Is the holy grail of community energy hiding in the Welsh hills?

Last year we handed in a 9,000-strong petition, calling on the government to make it easier for community energy groups to be able to sell their electricity directly to local people.

Right now the rules make that really difficult. We've just had our reply from the minister, Amber Rudd MP, and we're hopeful that the future will bring big changes in the way the energy market works. 

But things are not impossible as they stand.

An group called Energy Local have been working on an idea that could get round some of the barriers, transforming the way we buy power and helping community owned renewable energy realise its full potential. So we’re going to help them out.

The problem

Community energy groups are often forced to sell power to big energy companies for around 5p per unit, while their neighbours pay double or triple that to buy it back.

There's real financial value in generating energy locally, but right now it's being lost in the system – and the people who need it most are losing out.

The solution

Energy Local lets households form a “club” with a local renewable energy generator, and a licensed supplier like Cooperative Energy (who are helping with the first trial) to do the billing and look after the technical stuff.

Generators and households agree a price for electricity that is generated and consumed within the club, higher than the price that community energy groups sell their power for now, but lower than the price households currently pay. 

That means more money for renewables and cheaper bills for households.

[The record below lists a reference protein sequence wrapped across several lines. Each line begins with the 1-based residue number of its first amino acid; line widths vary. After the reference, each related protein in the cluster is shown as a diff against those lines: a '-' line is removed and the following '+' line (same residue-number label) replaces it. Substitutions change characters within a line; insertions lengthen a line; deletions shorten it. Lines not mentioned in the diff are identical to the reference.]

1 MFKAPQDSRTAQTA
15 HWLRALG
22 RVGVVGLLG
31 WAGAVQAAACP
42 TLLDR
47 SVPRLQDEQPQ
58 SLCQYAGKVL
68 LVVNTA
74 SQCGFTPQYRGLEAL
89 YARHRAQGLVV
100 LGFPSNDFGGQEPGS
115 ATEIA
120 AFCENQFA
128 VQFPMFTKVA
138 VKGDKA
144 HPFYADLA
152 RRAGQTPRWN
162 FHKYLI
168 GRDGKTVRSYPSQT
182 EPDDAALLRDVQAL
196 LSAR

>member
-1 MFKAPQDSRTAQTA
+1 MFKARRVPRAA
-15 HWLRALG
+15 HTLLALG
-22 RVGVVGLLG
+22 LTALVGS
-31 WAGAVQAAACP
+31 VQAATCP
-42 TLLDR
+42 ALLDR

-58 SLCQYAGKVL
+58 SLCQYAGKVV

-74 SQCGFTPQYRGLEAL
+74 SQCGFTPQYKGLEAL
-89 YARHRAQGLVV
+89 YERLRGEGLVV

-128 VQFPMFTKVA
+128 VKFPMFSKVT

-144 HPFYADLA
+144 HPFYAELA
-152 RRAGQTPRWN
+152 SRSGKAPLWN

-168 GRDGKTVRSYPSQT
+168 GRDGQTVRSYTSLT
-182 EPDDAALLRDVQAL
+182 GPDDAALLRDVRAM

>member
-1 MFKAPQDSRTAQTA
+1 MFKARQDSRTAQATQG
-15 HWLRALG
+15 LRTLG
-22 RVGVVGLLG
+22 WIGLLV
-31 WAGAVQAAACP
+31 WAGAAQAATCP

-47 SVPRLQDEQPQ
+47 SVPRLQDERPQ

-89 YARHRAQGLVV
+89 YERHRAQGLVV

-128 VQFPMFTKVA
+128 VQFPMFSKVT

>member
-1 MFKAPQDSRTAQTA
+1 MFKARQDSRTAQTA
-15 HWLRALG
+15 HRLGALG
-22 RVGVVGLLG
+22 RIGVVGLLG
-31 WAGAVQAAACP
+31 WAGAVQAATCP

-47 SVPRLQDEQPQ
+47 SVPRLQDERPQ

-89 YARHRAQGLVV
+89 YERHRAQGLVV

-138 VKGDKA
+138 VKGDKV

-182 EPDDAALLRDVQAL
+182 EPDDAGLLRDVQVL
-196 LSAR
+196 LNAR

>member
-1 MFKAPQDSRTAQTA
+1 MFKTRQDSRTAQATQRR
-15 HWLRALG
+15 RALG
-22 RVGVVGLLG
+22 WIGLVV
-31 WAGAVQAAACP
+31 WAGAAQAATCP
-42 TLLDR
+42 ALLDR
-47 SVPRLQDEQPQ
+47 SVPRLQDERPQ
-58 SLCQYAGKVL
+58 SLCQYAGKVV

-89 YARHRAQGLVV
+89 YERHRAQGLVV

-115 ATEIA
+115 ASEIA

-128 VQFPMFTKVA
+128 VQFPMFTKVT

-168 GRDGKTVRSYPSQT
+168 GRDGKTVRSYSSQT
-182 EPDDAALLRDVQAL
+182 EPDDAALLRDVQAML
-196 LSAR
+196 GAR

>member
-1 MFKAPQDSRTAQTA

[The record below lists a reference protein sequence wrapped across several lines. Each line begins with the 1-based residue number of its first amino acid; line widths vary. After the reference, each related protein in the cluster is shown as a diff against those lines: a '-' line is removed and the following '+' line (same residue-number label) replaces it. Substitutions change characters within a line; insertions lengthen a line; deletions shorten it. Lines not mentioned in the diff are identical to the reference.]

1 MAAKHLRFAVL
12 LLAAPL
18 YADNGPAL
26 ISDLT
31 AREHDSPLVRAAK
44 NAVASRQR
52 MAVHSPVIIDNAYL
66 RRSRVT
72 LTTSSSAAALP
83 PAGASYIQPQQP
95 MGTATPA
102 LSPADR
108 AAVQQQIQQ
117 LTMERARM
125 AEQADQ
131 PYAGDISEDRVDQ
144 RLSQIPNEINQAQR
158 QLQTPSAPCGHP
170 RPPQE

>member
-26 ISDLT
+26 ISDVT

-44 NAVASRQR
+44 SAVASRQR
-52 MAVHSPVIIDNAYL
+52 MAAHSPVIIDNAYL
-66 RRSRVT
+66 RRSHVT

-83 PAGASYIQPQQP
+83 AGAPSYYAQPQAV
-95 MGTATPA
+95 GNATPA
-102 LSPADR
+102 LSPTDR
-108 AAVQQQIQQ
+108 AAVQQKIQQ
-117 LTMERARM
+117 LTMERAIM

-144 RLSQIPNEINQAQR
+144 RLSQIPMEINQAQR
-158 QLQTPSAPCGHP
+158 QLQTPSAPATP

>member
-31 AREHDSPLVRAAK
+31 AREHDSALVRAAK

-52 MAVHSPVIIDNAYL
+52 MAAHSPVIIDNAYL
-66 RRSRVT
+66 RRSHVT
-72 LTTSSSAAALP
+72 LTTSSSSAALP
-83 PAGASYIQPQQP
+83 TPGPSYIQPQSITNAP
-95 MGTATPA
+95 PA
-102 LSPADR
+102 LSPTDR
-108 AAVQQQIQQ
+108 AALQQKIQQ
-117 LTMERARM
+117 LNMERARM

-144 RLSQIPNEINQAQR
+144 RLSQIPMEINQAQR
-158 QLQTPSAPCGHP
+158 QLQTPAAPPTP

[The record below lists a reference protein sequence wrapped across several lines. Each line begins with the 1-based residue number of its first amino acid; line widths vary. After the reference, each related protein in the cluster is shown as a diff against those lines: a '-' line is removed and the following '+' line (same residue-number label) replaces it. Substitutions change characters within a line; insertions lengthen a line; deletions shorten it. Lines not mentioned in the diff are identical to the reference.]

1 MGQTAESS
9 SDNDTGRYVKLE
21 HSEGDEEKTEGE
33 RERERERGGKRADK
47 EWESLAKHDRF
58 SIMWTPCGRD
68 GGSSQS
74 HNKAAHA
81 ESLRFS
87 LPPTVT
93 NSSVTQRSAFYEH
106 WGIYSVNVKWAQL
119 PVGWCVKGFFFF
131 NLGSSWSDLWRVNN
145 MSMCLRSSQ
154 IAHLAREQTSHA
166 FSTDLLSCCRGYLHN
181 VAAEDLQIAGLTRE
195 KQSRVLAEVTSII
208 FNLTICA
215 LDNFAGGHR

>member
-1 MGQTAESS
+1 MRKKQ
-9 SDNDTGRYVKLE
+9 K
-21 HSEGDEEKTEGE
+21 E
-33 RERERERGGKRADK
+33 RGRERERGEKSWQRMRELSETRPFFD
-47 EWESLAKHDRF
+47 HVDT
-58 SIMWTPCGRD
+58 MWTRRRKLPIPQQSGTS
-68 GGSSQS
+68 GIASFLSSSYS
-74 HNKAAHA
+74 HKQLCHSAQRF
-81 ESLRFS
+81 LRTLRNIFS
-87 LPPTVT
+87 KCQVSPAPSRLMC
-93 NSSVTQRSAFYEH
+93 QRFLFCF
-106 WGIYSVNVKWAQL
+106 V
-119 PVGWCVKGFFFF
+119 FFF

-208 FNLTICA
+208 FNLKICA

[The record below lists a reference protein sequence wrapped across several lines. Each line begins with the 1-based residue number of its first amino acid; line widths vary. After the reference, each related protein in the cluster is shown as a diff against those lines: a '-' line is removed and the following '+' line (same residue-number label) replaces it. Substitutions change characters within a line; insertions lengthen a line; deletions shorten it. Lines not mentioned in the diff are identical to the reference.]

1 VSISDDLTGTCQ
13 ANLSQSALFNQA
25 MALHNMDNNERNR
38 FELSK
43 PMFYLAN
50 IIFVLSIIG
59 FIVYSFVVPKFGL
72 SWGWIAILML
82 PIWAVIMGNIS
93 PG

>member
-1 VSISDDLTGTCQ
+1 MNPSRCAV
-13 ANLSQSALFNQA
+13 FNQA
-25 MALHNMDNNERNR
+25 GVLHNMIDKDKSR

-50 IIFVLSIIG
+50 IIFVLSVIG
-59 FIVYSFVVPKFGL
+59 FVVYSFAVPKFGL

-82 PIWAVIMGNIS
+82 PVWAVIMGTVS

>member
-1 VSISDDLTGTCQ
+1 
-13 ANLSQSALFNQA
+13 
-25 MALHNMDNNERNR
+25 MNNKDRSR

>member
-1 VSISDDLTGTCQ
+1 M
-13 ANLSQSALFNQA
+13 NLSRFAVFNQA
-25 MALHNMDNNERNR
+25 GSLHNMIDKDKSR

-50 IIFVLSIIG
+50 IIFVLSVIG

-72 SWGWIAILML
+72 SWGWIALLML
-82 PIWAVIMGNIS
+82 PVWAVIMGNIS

Then the licensed supplier sells the households any power that isn’t coming from their local renewables - all of it made possible by smart meters that show how much electricity everyone in the club is using and generating every half-hour.

Having a smart meter also means that people can go on a 'time-of-use tariff' - paying peak and off-peak prices for their electricity, shifting things like the time they run their laundry and saving even more.

What next?

We’ve joined a team of people who have been putting the pieces into place to create the very first local energy club in Bethesda in North Wales. Energy Local are working with the people who run and regulate the energy market to get the permissions we need. Local partners Cyd Ynni (that’s “Energy Together” in Welsh) and Partneriaeth Ogwen are building the network on the ground and the National Trust have a hydro plant that they want to get involved.

Right now we’re looking for around 100 households to join the first stage of the trial - if you live in Bethesda then see here for more details of how to get involved.

In North Wales there are mountains and rain, and community owned hydro projects are in development right now that we hope can join the club in Bethesda in the future, which will mean more households benefiting from cheaper power.

This is the beginning of something special. Being able to to get a better price makes more renewable energy projects viable so more will get built. More renewable energy means less carbon and less climate change, and more community energy means a fairer energy system and more money for everything from tackling fuel poverty to training trapeze artists.

Watch this space.

Photo: Scott Davies Creative Commons